Summary: A look at the pre-Incarnate Christ, the Light of Life as described by John 1.
(4) In Him was life, and the life was the light of men.
(5) And the light shines in the darkness, and the darkness did not comprehend it.
(6) There was a man sent from God, whose name was John.
(7) This man came for a witness, to bear witness of the Light, that all through him might believe.
(8) He was not that Light, but was sent to bear witness of that Light.
(9) That was the true Light which gives light to every man coming into the world.
Jesus is God’s light to all of mankind and the only One who can dispel the darkness.
The Light is Life
The Light Conquers Darkness
The Light is a Person
The Light is for Everyone
Are you afraid of the dark?
Do you remember a time in your life when you were thrust into darkness? Perhaps it was on a “dare” from friends to walk deep into the woods on a camping trip. Maybe you ran out of gas on a dark lonely road in the middle of the night and had no choice but to walk.
Have you ever entered a large, cavernous building alone at night? Have you heard it pop, creak and groan?
It’s pretty typical for children to be somewhat afraid of the dark, but sometimes adults are as well. I can remember being terrified in darkness as a child at times, but also being uncomfortable as an adult!
I believe there’s an innate uneasiness that we have with the dark. There is the odd person who actually enjoys darkness, but the typical human response is to avoid it if at all possible.
Darkness is associated with fear and terror. I ran across a poem by one of the chief Romantic Poets, Lord Byron, which is aptly titled “Darkness.” I believe it well illustrates the sheer, innate terror of darkness in the human soul when the poem states in part:
I had a dream, which was not all a dream.
The bright sun was extinguish’d, and the stars
Did wander darkling in the eternal space,
Rayless, and pathless, and the icy earth
Swung blind and blackening in the moonless air;
Morn came, and went and came, and brought no day,
And men forgot their passions in the dread
Of this desolation; and all hearts
Were chill’d into a selfish prayer for light:
Can you imagine with me total darkness? It’s rare that we see what can truly be termed a dark sky. Most of us live close enough to city lights, street lights or other artificial sources of light that we could easily read a newspaper outdoors at midnight.
But I’m talking total darkness. Many of us have experienced some blackened skies deep in the wilderness, yet starlight and moonlight are constant companions, constant sources of light that illuminate our world.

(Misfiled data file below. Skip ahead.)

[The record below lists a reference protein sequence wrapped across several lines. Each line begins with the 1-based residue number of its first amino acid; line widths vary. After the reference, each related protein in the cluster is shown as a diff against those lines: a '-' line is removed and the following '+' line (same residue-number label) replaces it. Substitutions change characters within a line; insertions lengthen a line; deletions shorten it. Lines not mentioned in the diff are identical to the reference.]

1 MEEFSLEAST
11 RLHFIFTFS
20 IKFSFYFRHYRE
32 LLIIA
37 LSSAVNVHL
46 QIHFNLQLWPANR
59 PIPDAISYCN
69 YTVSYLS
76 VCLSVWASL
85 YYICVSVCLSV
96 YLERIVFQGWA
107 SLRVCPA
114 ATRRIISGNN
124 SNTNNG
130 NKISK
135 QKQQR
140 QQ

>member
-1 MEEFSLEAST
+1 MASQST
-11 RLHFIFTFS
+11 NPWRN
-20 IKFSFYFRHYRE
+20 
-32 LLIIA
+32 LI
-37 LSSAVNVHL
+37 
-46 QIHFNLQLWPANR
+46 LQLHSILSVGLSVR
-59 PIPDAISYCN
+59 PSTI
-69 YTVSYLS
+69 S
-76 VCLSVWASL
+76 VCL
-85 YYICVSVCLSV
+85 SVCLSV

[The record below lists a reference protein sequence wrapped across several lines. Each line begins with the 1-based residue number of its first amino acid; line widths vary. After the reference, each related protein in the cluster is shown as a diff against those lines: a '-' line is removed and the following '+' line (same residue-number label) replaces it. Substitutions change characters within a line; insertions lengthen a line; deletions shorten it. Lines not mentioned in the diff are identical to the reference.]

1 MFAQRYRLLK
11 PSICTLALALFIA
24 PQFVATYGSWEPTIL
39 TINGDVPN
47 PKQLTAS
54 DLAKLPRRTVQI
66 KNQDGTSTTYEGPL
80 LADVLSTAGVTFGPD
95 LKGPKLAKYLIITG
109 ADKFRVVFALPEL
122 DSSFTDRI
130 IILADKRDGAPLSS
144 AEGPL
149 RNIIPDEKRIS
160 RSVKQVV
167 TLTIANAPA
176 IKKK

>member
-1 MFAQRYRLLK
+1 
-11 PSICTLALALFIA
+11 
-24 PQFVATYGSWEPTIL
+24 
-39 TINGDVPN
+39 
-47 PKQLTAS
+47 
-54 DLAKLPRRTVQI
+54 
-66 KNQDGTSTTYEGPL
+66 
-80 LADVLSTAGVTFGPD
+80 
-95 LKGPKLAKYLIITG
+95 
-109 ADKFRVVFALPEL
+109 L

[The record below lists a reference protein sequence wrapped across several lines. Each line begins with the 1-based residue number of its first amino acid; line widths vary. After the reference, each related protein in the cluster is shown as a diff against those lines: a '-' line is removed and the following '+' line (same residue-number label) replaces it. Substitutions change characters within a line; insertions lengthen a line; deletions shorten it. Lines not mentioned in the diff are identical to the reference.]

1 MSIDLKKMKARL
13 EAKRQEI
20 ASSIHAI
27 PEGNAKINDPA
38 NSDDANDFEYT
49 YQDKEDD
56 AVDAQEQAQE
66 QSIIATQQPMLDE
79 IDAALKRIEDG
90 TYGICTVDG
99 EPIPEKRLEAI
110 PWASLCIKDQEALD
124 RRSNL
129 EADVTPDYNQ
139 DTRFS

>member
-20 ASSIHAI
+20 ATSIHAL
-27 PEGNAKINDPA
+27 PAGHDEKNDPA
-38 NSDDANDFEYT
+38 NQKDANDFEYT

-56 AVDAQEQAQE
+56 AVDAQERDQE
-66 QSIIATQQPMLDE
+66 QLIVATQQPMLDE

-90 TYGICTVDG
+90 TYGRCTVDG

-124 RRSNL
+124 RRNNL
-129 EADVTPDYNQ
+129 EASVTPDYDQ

Technically, you can’t get away from light, even outside of our own solar system. Scientists tell us that even at the mouth of black holes in deep space, gamma radiation is emitted producing waves of light which can be measured by instruments as they reach the earth.
And speaking of measurement, it’s interesting to note a simple physics definition of light:
Light is electromagnetic radiation with a wavelength that is visible to the eye (visible light) or, in a technical or scientific setting, electromagnetic radiation of any wavelength. The three basic dimensions of light (i.e., all electromagnetic radiation) are:
• intensity ( brightness of the light)
• frequency (or wavelength), (color of the light) and
• polarization (or angle of vibration), which is not perceptible by humans under ordinary circumstances.
For our purposes today (we’re not teaching physics!) light is energy. Light is measurable, it is active, it has observable characteristics.
Yet define darkness-it is simply the absence of light! You can’t describe the characteristics of darkness. You can’t measure it. It has no speed or no wavelength, and no equations describe it.
It is simply, the absence of light. We could call it utter nothingness, utter blackness.
And we approach John 1. After speaking of Jesus Christ as the Living Word of God, Apostle John calls him “the Light of Life.”
Once again, we see the unmistakable parallel to the Genesis account of creation:
(3) Then God said, "Let there be light"; and there was light.
(4) And God saw the light, that it was good; and God divided the light from the darkness.
John’s allusion is clear. The first part of Chapter 1 sets the tone “In the beginning was the Word” …and that very Word was spoken forth as the logos of God. The Word of God, Jesus Christ was God’s complete and final word of revelation to man. The wisdom of God was communicated to man in the Incarnation.